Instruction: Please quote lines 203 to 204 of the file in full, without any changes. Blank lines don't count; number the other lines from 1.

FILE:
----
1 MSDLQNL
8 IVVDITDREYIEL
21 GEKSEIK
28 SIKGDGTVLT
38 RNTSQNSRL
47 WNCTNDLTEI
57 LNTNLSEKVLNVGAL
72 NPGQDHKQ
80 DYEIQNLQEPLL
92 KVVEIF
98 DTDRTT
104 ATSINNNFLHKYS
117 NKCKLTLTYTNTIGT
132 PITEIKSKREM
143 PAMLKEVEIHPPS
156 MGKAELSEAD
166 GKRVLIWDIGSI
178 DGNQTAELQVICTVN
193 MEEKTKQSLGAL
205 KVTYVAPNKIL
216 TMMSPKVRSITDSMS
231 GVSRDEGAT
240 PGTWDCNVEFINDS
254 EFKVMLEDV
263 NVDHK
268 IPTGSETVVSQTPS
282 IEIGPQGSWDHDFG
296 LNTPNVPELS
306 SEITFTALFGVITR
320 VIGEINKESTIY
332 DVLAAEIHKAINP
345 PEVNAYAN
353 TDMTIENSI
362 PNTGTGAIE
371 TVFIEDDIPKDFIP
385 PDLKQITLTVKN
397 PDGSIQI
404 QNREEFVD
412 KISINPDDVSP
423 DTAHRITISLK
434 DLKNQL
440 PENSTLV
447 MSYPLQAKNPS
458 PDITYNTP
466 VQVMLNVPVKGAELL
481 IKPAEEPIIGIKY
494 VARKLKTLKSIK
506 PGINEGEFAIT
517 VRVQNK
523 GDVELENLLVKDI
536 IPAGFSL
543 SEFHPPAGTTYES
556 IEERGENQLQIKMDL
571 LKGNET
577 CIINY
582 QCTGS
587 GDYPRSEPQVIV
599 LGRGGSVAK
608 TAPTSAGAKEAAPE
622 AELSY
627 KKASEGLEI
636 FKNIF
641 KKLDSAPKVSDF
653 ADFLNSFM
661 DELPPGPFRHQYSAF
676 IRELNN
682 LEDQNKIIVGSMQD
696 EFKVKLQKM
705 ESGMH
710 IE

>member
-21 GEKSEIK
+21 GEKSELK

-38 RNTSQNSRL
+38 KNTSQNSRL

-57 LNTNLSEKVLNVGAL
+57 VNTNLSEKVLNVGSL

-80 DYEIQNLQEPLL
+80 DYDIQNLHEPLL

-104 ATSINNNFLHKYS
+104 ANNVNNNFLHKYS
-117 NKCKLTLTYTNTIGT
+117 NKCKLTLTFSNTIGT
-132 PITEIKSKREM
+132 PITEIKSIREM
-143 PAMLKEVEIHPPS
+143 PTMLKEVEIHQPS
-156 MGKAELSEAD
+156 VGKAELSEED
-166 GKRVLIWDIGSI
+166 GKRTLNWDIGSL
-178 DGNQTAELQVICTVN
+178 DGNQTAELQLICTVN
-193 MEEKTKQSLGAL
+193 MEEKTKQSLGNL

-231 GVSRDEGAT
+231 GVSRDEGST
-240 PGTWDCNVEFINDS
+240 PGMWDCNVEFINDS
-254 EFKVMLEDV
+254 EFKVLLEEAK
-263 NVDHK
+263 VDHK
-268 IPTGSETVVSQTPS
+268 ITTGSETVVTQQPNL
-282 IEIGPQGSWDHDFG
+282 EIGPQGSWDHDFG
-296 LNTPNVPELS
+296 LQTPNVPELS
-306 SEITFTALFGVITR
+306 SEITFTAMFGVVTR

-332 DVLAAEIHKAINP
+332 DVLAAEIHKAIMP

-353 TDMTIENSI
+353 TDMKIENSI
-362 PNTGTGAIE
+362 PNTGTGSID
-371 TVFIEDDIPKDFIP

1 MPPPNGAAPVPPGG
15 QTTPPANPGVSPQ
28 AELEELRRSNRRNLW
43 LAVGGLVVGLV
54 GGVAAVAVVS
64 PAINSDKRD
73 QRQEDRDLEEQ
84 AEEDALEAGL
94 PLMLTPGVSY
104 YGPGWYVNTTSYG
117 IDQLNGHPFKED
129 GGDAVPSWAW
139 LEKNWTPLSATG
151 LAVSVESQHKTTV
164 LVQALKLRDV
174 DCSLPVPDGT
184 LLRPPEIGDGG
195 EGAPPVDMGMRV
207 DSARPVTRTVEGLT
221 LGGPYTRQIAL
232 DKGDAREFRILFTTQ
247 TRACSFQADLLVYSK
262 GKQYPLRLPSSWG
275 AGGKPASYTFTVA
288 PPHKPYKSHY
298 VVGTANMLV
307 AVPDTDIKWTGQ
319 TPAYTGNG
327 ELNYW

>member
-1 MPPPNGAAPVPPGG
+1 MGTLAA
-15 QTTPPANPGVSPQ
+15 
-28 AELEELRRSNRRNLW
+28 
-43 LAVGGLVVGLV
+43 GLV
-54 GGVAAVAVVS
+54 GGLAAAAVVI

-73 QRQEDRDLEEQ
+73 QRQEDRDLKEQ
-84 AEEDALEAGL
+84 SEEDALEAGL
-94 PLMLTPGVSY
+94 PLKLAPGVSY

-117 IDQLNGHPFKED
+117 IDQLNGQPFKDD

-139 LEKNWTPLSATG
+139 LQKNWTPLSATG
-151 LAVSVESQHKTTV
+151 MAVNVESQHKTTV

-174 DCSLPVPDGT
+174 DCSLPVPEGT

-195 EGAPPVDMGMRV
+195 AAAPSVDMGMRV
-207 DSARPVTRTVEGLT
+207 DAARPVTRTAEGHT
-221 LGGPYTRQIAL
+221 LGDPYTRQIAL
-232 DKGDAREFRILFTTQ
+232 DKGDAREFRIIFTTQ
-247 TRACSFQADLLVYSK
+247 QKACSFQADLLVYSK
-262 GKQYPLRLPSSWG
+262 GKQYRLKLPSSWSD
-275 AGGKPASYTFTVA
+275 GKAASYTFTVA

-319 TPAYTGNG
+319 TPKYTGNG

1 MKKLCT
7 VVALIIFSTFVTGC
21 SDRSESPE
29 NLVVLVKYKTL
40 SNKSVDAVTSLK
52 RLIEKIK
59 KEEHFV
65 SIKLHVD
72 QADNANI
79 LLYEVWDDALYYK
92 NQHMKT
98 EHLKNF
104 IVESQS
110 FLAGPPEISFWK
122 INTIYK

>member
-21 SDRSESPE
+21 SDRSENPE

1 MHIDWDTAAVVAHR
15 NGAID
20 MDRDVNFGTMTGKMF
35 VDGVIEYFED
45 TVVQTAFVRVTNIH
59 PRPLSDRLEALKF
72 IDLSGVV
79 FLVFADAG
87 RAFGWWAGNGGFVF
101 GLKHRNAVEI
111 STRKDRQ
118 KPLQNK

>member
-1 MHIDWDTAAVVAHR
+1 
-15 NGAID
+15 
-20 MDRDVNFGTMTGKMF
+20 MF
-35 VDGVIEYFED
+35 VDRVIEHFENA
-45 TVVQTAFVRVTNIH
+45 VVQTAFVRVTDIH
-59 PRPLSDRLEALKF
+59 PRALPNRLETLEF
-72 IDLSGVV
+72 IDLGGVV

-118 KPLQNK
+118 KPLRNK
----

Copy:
122 INTIYK

>member